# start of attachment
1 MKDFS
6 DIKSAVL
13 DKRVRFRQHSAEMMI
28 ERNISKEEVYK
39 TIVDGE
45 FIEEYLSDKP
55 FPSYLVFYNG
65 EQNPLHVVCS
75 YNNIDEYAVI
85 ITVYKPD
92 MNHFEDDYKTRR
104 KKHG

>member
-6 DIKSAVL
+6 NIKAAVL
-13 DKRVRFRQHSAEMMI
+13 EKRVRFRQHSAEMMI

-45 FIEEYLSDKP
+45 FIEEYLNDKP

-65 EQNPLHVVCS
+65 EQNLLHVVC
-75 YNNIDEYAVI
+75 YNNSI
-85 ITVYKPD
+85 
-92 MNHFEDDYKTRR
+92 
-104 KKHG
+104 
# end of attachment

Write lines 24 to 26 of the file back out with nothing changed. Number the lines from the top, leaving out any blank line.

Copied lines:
-85 ITVYKPD
+85 
-92 MNHFEDDYKTRR